Master's Thesis, Cairo University, Egypt "A situation analysis with regard to the vulnerability of water resources systems in the Eastern Nile Basin was carried out. The focus was on using internationally recognized indicators and indices that can provide an insight about the situation in the region in a concise and illustrative fashion. A generic operational framework for assessing vulnerability of water systems was outlined and applied to the Eastern Nile Basin. Based on a careful survey, a list of 31 indicators used for vulnerability assessment were identified and categorized according to an outlined categorical structure designed to separate hydrological and physical indicators from other indicators of socio-economic or political nature. [...]" Download
Ethiopia and the Nile
Arsano, Yacob
Center for Security Studies (CSS), ETH Zurich, Switzerland
National and Indigenous Management of Environmental Conflicts in the Savannah Belt of Sudan
Ahmed, Mey Eltayeb
PhD Thesis, University of Khartoum, Sudan For further information, please contact the author
Im Südsudan ist der Zensus ein hochpolitisches Unterfangen
Santschi, Martina
Erstmals in der Geschichte des Sudans wird eine Volkszählung durchgeführt, die den gesamten Südsudan sowie grosse Teile des Nordens umfasst. Im Zensus spiegeln sich der Machtkampf zwischen Khartum und dem Süden sowie Rivalitäten innerhalb des Südsudans. NZZ 110, 14.5.2008. Download
Traditional Mediation in Sudan
Ahmed, Mey Eltayeb
Poster, Kongress Mediation in Politik und Verwaltung, Zurich, 2 November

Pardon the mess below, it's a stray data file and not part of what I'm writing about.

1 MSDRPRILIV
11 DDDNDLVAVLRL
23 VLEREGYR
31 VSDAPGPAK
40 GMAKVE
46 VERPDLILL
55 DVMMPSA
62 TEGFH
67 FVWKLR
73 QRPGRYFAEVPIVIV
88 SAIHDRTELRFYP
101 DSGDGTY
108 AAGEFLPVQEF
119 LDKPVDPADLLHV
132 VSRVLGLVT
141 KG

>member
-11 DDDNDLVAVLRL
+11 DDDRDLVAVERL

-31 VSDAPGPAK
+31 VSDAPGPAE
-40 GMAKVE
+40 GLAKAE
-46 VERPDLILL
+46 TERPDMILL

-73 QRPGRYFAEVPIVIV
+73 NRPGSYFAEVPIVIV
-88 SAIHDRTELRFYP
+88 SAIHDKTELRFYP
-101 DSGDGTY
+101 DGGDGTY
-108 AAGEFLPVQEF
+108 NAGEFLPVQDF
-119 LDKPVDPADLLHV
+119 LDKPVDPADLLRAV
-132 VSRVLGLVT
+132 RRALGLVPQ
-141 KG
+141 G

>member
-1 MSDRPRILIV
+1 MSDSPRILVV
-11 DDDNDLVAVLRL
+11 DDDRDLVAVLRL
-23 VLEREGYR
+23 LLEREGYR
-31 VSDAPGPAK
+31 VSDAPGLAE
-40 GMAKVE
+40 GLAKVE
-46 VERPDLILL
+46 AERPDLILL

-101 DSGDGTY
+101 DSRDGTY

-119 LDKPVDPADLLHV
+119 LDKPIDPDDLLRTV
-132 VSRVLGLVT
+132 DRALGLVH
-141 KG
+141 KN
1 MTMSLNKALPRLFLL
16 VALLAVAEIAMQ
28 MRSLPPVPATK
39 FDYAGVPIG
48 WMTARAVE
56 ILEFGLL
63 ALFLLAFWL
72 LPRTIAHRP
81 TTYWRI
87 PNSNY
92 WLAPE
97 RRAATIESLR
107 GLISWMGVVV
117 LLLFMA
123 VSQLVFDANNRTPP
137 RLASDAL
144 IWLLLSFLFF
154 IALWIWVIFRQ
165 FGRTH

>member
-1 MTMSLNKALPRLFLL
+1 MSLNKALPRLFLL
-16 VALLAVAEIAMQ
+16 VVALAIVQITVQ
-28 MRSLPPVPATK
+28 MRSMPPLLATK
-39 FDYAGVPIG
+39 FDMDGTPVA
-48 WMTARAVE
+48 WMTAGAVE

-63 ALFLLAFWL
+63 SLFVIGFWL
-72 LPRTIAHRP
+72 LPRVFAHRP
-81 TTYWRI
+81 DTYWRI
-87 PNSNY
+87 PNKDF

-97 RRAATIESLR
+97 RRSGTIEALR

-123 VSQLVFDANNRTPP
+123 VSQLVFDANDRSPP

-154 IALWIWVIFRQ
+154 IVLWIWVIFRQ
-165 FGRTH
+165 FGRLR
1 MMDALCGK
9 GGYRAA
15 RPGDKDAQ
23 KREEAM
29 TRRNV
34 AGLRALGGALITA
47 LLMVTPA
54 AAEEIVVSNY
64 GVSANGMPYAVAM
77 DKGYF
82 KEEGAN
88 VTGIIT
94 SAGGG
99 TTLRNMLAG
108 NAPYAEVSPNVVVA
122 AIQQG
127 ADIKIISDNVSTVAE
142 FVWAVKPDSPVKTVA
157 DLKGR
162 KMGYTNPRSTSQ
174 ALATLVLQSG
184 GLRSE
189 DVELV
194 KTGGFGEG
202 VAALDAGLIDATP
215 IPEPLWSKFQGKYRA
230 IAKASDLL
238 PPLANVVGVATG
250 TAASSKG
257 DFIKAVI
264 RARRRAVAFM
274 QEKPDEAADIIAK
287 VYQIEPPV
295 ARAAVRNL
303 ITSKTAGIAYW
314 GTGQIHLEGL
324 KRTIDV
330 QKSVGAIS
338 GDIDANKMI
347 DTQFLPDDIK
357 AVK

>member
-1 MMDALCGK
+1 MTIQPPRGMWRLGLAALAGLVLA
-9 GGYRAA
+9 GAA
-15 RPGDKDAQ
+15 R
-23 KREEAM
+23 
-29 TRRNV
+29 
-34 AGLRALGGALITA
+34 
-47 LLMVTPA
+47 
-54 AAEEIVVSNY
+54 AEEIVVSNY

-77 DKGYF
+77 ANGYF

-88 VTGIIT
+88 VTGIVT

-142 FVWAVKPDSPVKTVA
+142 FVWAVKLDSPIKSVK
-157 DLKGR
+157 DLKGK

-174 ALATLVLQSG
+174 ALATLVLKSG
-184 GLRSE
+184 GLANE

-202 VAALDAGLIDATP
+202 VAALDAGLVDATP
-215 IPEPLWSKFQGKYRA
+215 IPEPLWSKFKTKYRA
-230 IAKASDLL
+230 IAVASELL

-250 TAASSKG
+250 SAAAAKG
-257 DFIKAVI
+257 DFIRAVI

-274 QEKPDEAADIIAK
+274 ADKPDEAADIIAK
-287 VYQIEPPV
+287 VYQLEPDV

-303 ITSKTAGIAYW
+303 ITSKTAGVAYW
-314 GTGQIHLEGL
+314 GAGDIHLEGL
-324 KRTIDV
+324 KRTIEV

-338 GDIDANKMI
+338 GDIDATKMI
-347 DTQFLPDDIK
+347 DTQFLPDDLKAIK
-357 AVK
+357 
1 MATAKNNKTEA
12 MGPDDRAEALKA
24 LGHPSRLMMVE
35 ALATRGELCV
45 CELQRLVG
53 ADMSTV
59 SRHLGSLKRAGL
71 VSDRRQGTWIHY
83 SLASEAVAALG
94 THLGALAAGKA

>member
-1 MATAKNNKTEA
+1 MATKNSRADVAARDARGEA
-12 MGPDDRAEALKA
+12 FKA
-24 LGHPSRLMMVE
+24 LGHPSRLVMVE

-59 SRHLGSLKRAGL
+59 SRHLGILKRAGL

Briefing: Counting ‘New Sudan’
Santschi, Martina
Between 22 April and 6 May 2008, Sudan’s fifth population and housing census was conducted in both North and South Sudan. Because it will have a decisive impact on future power and wealth sharing in Sudan, the census has been highly contested, and its outcome is likely to be controversial. This briefing argues that the hotly contested census not only highlighted existing tensions between the North and the South on topics such as resources, power sharing, and identity but also intensified competition among Southern Sudanese political actors. African Affairsy 107:631-640 Order from: African Affairs
Double-Edged Hydropolitics on the Nile
Luzi, Samuel
This thesis focuses on domestic processes of water policy making in Egypt and Ethiopia in the context of transboundary conflict and cooperation in the Nile Basin. It presents results at two different levels. First, the water sectors of Egypt and Ethiopia are analyzed with regard to their capacity to jointly design and implement effective and sustainable strategy for transboundary river development. Second, the study produces general insights regarding the nature of transboundary river conflicts and the challenges of conflict mitigation. PhD Thesis, Swiss Federal Institute of Technology (ETHZ) Zurich, Switzerland For further information please contact the author